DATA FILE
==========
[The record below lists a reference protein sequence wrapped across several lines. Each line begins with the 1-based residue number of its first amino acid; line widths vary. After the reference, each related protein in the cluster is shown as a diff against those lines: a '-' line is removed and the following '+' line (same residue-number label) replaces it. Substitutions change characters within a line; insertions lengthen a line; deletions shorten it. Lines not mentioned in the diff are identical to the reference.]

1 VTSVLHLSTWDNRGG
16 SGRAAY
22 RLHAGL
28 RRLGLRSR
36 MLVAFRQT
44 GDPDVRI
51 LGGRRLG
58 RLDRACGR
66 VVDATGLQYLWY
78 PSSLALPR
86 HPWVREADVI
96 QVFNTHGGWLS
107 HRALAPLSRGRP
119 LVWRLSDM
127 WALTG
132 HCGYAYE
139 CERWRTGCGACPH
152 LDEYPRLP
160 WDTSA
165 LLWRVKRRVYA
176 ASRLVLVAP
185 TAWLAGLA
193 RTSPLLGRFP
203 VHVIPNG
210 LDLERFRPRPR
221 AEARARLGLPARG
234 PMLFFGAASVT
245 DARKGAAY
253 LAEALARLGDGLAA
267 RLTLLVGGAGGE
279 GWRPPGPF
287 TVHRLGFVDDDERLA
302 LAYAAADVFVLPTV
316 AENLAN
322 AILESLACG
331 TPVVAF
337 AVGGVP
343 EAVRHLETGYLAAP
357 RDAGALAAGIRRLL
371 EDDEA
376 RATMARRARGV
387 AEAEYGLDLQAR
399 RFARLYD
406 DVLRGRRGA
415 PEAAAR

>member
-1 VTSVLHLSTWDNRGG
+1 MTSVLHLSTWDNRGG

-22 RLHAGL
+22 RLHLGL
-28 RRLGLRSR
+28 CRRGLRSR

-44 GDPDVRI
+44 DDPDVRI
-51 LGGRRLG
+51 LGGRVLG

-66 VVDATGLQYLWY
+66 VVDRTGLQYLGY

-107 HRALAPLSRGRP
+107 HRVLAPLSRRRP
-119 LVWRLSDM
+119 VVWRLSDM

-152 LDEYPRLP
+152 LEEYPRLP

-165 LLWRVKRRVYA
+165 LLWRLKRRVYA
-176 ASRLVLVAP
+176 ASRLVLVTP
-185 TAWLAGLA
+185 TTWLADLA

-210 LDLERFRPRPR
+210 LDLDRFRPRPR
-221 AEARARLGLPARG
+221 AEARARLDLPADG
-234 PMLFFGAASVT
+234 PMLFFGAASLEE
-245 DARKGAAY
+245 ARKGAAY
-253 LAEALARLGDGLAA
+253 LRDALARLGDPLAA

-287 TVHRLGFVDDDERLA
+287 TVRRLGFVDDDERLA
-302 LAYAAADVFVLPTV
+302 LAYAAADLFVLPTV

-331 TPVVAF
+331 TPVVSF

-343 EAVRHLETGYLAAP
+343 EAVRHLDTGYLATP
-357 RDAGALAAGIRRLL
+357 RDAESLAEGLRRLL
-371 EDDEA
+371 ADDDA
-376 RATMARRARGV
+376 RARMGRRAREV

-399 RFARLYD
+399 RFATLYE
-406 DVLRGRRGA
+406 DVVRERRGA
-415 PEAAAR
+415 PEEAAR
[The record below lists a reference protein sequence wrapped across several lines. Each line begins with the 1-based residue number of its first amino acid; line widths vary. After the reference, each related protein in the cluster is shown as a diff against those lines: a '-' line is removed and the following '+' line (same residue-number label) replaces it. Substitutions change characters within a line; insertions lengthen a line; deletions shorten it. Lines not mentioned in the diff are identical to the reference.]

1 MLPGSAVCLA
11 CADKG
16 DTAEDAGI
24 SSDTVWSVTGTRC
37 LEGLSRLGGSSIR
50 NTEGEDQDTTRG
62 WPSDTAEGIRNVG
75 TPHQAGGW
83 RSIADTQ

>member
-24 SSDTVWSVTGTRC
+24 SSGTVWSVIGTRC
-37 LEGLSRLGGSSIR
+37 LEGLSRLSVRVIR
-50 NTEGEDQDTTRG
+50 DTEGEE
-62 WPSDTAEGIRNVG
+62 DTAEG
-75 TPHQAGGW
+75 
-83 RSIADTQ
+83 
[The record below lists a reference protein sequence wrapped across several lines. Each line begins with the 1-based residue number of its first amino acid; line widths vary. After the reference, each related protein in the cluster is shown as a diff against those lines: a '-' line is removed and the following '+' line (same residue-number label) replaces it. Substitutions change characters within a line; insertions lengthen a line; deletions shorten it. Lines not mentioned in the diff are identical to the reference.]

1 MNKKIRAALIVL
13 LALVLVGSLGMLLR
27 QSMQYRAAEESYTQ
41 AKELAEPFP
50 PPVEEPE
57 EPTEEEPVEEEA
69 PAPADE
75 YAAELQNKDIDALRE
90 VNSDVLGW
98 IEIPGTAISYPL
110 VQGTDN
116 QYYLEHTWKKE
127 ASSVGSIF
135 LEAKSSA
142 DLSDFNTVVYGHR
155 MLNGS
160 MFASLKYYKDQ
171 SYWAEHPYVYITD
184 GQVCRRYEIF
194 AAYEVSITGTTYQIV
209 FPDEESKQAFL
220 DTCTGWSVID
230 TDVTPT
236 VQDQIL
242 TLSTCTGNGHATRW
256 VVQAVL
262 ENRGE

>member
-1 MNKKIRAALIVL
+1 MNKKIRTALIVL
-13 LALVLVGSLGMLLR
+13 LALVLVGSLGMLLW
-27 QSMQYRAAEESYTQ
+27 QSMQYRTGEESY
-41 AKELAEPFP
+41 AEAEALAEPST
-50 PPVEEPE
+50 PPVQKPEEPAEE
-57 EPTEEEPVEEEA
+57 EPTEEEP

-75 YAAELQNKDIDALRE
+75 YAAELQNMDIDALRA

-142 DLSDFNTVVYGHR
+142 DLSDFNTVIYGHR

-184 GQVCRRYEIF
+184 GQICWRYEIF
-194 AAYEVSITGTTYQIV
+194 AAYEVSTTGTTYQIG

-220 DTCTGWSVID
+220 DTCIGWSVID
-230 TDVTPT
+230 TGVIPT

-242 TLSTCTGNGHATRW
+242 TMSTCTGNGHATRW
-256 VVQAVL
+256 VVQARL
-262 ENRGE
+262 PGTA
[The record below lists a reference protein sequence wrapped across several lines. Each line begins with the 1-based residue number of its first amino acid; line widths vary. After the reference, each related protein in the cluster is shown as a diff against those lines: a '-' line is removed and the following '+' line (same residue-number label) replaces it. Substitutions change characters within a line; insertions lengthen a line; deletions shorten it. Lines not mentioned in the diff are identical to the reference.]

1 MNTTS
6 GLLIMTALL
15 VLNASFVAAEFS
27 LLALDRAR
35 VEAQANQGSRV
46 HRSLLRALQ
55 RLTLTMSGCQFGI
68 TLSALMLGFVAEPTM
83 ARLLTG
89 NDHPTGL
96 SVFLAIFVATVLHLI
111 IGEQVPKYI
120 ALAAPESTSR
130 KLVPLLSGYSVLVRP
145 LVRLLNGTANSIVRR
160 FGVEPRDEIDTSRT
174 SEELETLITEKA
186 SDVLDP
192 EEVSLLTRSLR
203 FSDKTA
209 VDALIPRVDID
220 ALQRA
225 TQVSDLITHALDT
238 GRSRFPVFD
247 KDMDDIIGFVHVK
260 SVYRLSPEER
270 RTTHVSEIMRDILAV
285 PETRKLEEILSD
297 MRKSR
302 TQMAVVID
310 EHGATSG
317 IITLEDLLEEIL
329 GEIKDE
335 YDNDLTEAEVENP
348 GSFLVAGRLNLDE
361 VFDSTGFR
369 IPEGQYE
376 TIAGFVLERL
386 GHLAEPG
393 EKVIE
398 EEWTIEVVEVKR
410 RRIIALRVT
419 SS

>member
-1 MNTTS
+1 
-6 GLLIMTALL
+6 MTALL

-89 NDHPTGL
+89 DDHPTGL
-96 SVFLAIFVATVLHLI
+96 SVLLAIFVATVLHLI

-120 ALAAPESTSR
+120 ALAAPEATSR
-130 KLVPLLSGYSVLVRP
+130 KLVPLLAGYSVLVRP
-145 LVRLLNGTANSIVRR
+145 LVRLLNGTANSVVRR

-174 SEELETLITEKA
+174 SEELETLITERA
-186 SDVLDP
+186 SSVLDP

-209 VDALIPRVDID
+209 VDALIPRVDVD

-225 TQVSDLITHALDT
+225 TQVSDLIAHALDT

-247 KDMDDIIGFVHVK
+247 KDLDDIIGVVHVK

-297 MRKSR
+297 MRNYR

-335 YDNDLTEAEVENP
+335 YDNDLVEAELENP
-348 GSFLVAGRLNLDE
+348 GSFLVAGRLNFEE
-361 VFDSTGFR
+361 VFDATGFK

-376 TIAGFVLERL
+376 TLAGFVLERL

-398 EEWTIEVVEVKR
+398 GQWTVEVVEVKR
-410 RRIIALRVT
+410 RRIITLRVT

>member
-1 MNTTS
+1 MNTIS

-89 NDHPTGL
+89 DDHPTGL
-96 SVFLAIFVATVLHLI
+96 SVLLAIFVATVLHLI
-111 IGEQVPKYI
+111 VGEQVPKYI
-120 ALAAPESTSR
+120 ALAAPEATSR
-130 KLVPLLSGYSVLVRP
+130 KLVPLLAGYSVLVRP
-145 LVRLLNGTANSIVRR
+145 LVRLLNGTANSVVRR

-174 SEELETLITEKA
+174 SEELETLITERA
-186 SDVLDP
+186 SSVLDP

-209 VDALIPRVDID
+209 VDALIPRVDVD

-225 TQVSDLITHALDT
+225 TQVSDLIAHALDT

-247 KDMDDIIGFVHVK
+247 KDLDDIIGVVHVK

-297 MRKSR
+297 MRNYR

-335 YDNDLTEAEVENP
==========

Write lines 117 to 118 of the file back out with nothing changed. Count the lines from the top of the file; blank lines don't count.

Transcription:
-50 NTEGEDQDTTRG
+50 DTEGEE